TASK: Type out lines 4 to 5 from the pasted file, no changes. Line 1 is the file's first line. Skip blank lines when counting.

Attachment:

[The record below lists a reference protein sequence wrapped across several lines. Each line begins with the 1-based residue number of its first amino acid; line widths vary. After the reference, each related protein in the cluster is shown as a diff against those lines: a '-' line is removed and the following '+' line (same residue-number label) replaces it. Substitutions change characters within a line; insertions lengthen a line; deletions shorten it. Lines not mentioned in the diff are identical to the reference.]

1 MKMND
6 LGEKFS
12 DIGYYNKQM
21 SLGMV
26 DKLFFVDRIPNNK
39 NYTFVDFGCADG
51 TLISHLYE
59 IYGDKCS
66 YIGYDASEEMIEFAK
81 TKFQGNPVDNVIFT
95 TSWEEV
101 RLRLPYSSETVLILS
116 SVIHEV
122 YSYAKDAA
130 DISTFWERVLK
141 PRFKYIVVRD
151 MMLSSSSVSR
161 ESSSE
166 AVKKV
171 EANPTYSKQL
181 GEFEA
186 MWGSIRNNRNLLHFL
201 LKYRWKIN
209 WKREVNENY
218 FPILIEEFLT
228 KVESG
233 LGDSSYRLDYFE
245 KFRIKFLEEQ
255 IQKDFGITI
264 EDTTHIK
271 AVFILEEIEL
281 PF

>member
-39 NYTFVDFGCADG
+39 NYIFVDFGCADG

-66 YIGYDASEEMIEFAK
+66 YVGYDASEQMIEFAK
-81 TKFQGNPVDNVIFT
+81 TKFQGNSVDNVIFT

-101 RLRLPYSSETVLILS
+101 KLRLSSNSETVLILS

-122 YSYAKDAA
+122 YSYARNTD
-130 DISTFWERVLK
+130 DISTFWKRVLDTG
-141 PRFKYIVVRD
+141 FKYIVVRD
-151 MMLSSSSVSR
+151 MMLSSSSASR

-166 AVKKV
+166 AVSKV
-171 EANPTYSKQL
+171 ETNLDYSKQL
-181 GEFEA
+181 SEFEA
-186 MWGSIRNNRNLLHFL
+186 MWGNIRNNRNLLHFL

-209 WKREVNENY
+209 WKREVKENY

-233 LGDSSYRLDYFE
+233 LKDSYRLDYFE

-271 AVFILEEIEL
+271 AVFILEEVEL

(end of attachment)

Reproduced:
12 DIGYYNKQM
21 SLGMV